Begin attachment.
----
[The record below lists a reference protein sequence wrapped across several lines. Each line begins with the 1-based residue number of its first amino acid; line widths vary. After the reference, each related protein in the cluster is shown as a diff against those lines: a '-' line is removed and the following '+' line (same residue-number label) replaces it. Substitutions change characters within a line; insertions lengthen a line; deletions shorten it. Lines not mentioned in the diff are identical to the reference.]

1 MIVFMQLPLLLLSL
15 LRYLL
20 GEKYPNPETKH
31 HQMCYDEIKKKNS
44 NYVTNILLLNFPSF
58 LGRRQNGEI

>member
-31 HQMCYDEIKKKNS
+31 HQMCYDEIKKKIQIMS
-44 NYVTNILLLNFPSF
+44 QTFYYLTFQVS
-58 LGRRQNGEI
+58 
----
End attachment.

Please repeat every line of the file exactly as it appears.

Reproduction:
[The record below lists a reference protein sequence wrapped across several lines. Each line begins with the 1-based residue number of its first amino acid; line widths vary. After the reference, each related protein in the cluster is shown as a diff against those lines: a '-' line is removed and the following '+' line (same residue-number label) replaces it. Substitutions change characters within a line; insertions lengthen a line; deletions shorten it. Lines not mentioned in the diff are identical to the reference.]

1 MIVFMQLPLLLLSL
15 LRYLL
20 GEKYPNPETKH
31 HQMCYDEIKKKNS
44 NYVTNILLLNFPSF
58 LGRRQNGEI

>member
-31 HQMCYDEIKKKNS
+31 HQMCYDEIKKKIQIMS
-44 NYVTNILLLNFPSF
+44 QTFYYLTFQVS
-58 LGRRQNGEI
+58 